Please enjoy Fantastic Negrito’s Working Poor.  Thanks to KABF.


Unlearning to Face Facts and Find Truth

9780195117332Rock Creek, Montana    Off-the-grid is a mixed bag. The isolation and lack of interruption provides an inescapable opportunity for serious conversations with my son, which might not be his favorite part of these excursions for example. Sure, I still wake up at 4 AM in the morning processing the list of things that have to be done at work, sorting out problems, real and imagined, and processing deadlines and timelines, but I also get to read, and while the sun is shining, write a bit and do the tedious and endless editing on the book I’ve been working on for more than a decade, including several summers on Rock Creek. Many followers of the Chief Organizers’ Report on the blog, radio, or wherever, are probably ready for me to get back on-the-grid so that they aren’t burdened with too-much-information that is seeping through from my reading, but…what can I say, but I’m sorry, this is some powerful stuff to mull and ponder. Welcome aboard or get off at the next stop!

A book that seemed perfect for Rock Creek, running through Granite County on the Columbia River drainage on the west side of the continental divide powered by the giant Rocky Mountain uplift, was Naomi Oreskes’ The Rejection of Continental Drift: Theory and Method in American Earth Sciences. Heck, in my brief and frequently interrupted stint in higher education, the one science course I took, propelled by my Western roots, had been Geology, so this book I had figured for a pleasant diversion in the right place and with the time to study it fully. Well, it was all of that, and a whole lot more.

Here’s the upshot on the book: pretty much all of the British and European scientists understood that the configuration of the earth and the movement of the continents had been caused by drift caused by magmatic changes in the substrata of the earth’s crust, but the establishment of American earth science resisted for almost forty years. Heat rising, causing folds and uplifts at the rims of oceans, tectonic plates crashing, mountains rising, and you get the picture which all scientists accept as a given now based on the physics, their observations, magnets, and mountains of data. Her many questions were rooted in figuring out why it took the slow learners in the USA so long, when the science in many ways was so clear.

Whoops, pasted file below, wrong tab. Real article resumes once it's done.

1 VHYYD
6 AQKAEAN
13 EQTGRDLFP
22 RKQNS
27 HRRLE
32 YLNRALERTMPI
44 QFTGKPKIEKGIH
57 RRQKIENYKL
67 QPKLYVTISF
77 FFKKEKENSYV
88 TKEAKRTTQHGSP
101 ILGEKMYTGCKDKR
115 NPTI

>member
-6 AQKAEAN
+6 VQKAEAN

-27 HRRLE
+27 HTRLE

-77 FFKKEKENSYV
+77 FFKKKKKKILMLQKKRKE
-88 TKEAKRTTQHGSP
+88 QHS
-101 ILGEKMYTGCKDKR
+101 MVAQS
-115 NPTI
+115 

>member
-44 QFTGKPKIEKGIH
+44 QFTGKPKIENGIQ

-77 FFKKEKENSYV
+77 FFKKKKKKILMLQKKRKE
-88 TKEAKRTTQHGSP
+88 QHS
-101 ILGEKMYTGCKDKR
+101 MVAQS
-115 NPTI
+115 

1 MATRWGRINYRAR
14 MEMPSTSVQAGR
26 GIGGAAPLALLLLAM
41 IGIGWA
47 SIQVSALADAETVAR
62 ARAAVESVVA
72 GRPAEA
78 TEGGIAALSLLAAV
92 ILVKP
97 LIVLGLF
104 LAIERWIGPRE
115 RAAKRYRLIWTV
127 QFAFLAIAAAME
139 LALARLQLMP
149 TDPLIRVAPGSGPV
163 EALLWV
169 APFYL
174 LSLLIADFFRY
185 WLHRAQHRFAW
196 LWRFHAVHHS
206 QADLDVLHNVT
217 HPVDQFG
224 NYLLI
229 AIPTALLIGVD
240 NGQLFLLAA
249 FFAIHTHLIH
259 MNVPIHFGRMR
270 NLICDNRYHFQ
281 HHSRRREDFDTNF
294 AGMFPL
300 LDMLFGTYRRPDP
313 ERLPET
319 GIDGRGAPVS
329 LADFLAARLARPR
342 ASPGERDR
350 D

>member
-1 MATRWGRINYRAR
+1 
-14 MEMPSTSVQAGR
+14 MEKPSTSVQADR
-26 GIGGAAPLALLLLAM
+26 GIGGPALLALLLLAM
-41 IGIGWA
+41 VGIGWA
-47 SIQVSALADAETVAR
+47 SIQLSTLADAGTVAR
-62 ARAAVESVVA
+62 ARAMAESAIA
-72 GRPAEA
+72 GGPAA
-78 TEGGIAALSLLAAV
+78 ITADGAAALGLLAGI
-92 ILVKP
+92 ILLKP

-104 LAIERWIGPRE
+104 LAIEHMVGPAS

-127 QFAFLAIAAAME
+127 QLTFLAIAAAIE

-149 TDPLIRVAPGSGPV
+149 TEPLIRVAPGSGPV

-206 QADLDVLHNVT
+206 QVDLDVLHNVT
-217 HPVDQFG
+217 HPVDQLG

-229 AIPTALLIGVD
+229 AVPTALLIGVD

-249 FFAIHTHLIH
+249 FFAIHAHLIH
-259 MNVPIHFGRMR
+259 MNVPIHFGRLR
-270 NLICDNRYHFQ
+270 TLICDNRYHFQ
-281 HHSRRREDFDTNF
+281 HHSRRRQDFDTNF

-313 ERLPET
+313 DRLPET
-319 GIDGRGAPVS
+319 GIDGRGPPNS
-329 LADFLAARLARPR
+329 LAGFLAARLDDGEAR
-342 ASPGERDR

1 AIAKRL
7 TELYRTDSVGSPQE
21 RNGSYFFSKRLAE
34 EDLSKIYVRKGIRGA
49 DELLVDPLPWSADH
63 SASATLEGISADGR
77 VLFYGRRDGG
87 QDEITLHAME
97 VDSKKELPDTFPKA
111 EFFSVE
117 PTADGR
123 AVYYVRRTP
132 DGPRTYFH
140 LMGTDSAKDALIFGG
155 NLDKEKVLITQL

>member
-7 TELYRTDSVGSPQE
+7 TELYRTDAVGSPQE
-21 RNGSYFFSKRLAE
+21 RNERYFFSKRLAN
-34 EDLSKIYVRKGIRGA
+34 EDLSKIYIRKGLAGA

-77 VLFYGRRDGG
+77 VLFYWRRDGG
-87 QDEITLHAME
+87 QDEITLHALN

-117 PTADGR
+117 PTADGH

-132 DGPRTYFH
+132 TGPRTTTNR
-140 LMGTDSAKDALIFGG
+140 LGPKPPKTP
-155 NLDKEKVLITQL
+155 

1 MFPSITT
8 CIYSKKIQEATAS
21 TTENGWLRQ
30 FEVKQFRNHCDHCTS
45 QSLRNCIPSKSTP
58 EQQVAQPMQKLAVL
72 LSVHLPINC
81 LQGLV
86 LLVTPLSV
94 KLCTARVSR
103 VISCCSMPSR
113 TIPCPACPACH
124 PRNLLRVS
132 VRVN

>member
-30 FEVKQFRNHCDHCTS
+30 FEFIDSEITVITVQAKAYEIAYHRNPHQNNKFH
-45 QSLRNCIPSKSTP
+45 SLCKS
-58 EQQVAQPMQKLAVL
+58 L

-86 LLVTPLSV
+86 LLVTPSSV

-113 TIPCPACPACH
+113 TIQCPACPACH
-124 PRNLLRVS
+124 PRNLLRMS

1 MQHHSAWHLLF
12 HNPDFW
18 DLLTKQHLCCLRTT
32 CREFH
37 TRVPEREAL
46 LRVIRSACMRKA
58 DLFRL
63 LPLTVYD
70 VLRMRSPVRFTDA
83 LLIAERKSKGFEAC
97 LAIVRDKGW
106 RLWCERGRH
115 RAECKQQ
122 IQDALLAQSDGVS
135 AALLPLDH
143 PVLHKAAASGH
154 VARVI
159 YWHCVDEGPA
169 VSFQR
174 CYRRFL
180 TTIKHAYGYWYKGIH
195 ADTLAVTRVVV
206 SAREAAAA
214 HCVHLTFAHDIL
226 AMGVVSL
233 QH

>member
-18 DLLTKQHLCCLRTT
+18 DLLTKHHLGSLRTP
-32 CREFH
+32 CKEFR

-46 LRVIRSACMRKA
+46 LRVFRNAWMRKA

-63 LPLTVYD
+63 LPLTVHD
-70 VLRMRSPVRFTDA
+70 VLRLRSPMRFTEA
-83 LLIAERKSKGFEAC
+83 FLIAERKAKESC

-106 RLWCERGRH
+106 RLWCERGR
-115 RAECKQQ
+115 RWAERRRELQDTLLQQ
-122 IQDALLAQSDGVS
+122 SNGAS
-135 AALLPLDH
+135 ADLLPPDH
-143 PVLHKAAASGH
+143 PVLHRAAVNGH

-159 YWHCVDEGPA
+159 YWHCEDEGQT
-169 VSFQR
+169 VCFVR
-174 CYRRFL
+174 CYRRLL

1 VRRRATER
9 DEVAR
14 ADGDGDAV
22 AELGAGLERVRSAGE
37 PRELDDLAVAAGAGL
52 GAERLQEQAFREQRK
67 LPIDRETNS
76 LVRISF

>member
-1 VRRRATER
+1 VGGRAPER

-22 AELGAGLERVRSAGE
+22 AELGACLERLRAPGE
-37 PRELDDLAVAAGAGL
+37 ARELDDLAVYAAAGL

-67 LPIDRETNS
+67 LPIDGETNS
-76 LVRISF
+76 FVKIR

Oreskes is no liberal. She has read it all, admires the scientists, and believes in science like others believe in God. She also has little patience for rationalizations, crawfishing, or career saving for those she has found fiddling with the facts. She calls ‘em, like she sees ‘em, which is rare and refreshing.

But, as you might imagine with all of this, it is hard not to always wonder how often this kind of thing happens, not just in science, where there is at least the pretense of a process, but out in the world where the rest of us are trying to put one foot down after another every day. I know people who are still having folks print their emails because they are not so sure how to handle this internet thing. Are they ready to unlearn what they have done over and over again for years, if they are not even able to get comfy learning something new, or at this point, new-ish? Look at the declining ranks of the labor movement – can new voices and new methods break through, and how would that happen? I could go on, but you get my drift no doubt.

Oreskes draws the line on continental drift. Makes me kind of yearn for similar folks with similar chutzpah who could draw a line in some other areas of work. But, if they did, would we be able to get right and walk a new line? If the answer isn’t, “yes!” then we already know we have work to do, and the people that depend on us, deserve it